If the United States had applied an economic blockade against the German population after World War II, it would have been interpreted as a crime against the people of the country that was a defeated adversary in the war.
Cuba is none of the three. It is not within the United States, it is not a colony of the United States, and it is not an adversary that the United States has defeated.
This policy has no moral, legal and, of course, political explanation.
We are convinced that progress is beneficial for both countries and for both peoples. We are convinced that it is necessary. We are also convinced that it would be welcomed by the nations of the Americas and, furthermore, we are convinced that it is possible.
It requires, of course, political will and courage, as existed a few years ago.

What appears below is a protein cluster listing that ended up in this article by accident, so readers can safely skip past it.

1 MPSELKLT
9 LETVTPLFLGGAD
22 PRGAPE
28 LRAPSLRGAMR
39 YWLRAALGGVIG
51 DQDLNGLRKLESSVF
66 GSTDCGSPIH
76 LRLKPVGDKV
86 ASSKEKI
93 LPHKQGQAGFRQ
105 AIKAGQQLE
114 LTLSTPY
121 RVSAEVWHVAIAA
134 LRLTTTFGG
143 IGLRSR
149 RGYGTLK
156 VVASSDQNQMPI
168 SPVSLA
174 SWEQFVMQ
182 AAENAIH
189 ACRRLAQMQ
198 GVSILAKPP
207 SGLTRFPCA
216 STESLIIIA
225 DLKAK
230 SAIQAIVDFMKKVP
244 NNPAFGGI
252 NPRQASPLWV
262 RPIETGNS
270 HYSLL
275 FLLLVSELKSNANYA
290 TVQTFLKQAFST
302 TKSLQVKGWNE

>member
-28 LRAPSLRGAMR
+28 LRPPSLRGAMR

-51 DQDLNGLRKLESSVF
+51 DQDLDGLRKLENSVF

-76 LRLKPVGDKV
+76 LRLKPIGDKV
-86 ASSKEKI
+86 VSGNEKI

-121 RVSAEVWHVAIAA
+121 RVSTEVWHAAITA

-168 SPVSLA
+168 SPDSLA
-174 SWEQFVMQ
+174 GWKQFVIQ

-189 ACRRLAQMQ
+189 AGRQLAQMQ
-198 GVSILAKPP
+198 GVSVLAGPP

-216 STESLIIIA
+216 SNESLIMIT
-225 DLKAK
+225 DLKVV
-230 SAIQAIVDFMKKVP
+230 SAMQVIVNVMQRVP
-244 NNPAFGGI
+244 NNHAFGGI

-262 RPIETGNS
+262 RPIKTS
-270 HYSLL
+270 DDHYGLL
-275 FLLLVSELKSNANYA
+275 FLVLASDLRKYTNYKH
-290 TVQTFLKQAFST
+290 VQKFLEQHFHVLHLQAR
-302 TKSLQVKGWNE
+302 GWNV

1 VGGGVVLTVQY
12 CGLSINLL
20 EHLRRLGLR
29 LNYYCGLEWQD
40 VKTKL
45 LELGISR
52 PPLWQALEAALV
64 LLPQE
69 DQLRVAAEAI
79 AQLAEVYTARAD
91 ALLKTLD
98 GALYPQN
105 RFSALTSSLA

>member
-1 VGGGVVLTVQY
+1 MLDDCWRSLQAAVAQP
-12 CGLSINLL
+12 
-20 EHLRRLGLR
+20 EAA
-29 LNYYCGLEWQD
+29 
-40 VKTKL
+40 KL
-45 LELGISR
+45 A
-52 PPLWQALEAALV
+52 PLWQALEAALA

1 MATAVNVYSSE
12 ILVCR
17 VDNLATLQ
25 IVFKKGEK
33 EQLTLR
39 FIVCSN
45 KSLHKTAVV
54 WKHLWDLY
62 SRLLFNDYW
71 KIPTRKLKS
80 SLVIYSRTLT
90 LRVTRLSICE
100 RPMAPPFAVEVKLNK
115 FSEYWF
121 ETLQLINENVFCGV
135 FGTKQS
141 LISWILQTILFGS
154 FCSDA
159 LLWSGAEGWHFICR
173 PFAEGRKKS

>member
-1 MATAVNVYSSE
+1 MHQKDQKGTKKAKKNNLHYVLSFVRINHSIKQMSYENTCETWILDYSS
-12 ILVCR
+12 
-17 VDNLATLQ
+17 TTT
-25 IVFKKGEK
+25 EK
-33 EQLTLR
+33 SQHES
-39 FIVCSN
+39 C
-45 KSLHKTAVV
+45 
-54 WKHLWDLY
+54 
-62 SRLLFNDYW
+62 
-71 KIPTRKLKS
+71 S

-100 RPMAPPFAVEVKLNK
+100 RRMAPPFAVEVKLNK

Those conditions do not seem to exist today in the United States.
The bet, as President Díaz-Canel points out, continues to be to asphyxiate the Cuban economy, and to try to provoke social collapse and a political crisis in Cuba.
The United States has failed in that purpose, but it does not fail to cause enormous damage and makes us pay a high cost that is reflected in the economic depression of the country and that is also reflected in the extraordinary flows of Cuban migrants.
No one could be surprised by these flows.
It is an established truth that the economic depression in any country or region, the depression of living conditions, are factors that promote migration and that adverse conditions in any country can drive migration, due to natural disasters, wars when there are wars, famines, social instability, there may be insufficient economic policies. That happens anywhere in the world. It happens in the United States where there are cities that had two million inhabitants and today have less than 700,000.